The best gloves for photographers will keep your digits nice and toasty – even during the harshest winter conditions.
It is essential for photographers who like outdoor photography, such as landscape and wildlife genres, to have the correct equipment to keep warm and dry – and the best gloves are an absolute necessity if you want to keep control of your camera, to change your lenses or apply filters, for example.
What gloves you choose will largely depend on what type of shooting you're doing and where. You'll want to consider gloves that have good wind-proofing, water-resistance and a great grip, and it's vital that whatever you choose should enable you to adjust the camera controls easily.
As the choice is so varied, we've picked out some of the very best gloves for photographers here. If you're like us, you'll want to pick up a couple of different pairs to account for mild and severe weather...
Best gloves for photographers
The stretchiness of the North Face Etip gloves makes them a pleasure to shoot with: they feel more like a second skin that enables you to feel small controls and lens rings. While you can't really beat fold-back fingertips for control, these non-foldable tips are still supple enough for you to feel recessed buttons.
Every finger and thumb tip features invisible Etip conductive tech: perfect for multi-finger swiping on a touchpad. And you get an effective grippy coating on the palms.
It's probably best if you don’t expect ultimate insulation in very cold climates from these gloves.
Sized and shaped for female photographers, the Nordic is lined with merino wool and has Thinsulate insulation.
It features a flip-back forefinger and thumb, so you can handle your camera's fine controls, and change lenses or apply filters easily. Non-slip material on the palm side helps give you a good grip, and each glove has a small pocket to hold items like a memory card. One even has a tripod release plate key on a lanyard.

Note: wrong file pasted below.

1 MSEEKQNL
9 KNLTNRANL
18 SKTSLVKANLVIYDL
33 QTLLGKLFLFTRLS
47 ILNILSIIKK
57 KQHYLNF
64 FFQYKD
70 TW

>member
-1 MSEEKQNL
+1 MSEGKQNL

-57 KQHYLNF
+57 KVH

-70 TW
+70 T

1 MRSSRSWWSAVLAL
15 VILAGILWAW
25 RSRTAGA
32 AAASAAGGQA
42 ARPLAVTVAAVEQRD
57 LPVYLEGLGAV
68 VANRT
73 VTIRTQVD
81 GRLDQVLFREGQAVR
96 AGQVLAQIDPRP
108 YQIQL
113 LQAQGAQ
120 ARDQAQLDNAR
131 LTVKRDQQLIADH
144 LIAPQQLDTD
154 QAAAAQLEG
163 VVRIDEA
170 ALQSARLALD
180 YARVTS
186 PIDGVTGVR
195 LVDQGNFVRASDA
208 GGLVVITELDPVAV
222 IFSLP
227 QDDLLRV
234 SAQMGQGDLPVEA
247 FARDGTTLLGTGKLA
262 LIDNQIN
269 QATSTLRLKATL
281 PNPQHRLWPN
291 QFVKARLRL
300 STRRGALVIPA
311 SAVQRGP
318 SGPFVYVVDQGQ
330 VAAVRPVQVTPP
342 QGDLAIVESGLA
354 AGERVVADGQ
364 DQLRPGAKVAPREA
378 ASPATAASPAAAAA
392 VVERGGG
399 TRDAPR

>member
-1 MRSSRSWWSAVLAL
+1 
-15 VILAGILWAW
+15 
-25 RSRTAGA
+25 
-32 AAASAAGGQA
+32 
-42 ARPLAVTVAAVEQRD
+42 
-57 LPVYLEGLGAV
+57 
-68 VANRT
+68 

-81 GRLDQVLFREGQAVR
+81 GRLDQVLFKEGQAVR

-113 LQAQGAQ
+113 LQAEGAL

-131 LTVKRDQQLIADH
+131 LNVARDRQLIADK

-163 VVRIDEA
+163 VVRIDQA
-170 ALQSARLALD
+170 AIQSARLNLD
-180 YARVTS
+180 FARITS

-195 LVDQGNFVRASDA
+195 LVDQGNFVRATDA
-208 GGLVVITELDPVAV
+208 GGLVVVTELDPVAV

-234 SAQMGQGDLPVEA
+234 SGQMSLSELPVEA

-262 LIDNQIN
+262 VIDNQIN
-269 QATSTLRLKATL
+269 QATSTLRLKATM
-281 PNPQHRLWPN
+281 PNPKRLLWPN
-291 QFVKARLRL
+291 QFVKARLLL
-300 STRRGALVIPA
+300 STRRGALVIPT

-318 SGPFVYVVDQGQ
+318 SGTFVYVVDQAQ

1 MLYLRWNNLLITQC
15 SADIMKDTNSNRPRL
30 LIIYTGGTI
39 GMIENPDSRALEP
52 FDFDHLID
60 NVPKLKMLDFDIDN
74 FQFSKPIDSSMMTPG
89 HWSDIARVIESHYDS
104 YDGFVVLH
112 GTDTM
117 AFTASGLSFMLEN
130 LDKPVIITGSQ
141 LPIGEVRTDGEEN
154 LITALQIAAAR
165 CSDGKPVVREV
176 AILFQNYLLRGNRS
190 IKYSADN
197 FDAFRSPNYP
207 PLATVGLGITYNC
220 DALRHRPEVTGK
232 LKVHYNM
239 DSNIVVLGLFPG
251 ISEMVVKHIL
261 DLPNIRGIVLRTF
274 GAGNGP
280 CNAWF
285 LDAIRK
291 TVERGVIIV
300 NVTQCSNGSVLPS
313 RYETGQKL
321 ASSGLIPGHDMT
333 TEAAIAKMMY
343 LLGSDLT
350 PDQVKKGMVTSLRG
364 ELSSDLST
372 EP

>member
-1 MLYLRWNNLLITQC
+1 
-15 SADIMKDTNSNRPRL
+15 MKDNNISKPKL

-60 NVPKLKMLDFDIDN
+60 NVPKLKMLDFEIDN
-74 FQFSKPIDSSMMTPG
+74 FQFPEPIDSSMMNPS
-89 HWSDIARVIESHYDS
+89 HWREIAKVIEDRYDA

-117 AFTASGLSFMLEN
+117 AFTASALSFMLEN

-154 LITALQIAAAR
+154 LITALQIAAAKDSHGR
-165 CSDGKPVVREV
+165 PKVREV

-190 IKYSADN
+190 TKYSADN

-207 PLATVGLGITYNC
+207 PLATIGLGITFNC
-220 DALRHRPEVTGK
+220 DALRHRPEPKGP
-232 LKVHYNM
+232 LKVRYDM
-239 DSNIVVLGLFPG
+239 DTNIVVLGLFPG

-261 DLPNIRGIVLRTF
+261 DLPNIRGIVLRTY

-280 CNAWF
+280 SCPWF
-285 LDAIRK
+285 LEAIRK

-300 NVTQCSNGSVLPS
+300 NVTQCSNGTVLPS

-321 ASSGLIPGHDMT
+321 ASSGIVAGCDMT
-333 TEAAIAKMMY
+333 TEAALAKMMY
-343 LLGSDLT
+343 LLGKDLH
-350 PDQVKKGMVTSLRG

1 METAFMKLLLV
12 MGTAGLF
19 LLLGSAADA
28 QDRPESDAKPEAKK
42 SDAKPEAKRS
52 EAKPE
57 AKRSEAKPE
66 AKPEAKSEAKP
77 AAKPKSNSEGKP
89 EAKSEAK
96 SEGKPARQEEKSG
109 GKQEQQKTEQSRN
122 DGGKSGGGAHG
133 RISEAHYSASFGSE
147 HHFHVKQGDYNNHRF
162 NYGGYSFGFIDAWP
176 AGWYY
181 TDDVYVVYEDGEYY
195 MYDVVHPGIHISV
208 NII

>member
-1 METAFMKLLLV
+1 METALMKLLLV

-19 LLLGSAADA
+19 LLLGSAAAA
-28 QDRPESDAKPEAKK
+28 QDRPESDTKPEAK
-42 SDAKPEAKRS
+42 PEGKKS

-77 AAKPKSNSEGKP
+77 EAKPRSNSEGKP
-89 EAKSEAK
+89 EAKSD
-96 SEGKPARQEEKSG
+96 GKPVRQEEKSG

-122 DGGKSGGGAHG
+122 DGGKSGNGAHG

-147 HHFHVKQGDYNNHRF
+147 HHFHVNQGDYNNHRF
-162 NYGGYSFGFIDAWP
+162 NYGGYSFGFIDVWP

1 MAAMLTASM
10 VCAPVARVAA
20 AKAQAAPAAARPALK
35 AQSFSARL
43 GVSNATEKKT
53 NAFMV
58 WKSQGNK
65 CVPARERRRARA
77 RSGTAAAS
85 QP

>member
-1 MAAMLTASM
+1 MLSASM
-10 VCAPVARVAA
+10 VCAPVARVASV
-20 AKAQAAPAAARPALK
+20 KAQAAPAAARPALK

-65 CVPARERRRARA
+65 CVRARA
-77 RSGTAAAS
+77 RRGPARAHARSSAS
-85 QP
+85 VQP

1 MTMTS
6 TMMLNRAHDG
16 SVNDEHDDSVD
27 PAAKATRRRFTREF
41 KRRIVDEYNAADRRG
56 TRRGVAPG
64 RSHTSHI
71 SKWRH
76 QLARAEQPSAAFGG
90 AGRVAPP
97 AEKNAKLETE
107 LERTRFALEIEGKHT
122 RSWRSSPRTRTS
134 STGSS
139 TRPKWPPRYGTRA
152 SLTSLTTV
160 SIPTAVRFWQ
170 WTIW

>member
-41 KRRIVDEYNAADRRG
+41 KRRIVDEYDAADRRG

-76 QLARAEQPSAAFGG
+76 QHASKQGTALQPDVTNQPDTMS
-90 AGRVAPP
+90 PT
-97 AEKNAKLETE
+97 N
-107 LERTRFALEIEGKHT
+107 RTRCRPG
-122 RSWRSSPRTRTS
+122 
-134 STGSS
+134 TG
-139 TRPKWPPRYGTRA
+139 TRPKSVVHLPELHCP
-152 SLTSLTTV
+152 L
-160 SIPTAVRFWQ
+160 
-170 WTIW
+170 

Similar to the Vallerret Women’s Nordic gloves (featured above), these unisex Ipsoot gloves are thicker and warmer than the Nordics, with a feeling that's akin to skiing gloves. Unlike standard skiing gloves, however, they have flip-off caps on the index fingers and thumbs so you can feel the buttons and dials of a camera without having to expose your whole hand or your fingers to the cold.
If you are planning to go out in very cold conditions, or photography isn’t the main aim of your trip, the Ipsoot gloves are an excellent choice.
If you often find yourself working in wet and windy conditions (as landscape photographers are sometimes wont to do), then waterproof gloves can be an absolute lifesaver. With these gloves, no more do you have to worry about the torrential rain eventually seeping through to your fingers – you can even plunge your hands into water (useful for it you drop a lens cap into the drink).
Not only are the SealSkinz gloves waterproof, but they also have rubber grips on the fingers and palms to help you keep hold of your camera gear and adjust settings without any hassle. The forefinger tips and thumbs are also compatible with touchscreens as well.
One of our favorite techniques for shooting in wintry conditions is to use a thin pair of gloves, such as the North Face Etip gloves at the top of the page, and pair them with a thick pair whenever you're not using your camera. These windproof and water-resistant gloves are designed to keep your hands warm in almost all conditions.
The inside features a thermo-conductive coating that's designed to absorb and retain body heat, while the outside is made of a combination of an elasticated man-made material and suede. There's also silicone grips on the palm area as well.
The Torro Wool Touchscreen Gloves don't feature the usual flip-back fingertips, instead they are conductive, so you can use the touchscreen without worrying about adjusting or removing anything.
The wool keeps your hands and fingers warm, yet it’s thin enough to enable easy camera control. Extremely comfortable.
The Vbiger Men’s Touchscreen Gloves have been designed with flexibility in mind: The gloves are elastic material means that they fit your hands perfectly.
While the lycra-style gloves aren’t the warmest, they are extremely flexible and lightweight making them perfect to travel with, and they feature superb silicon grips so you can be sure you're in control.
The touchscreen-compatible pads on the thumb and forefinger are a little slippery but work well enough.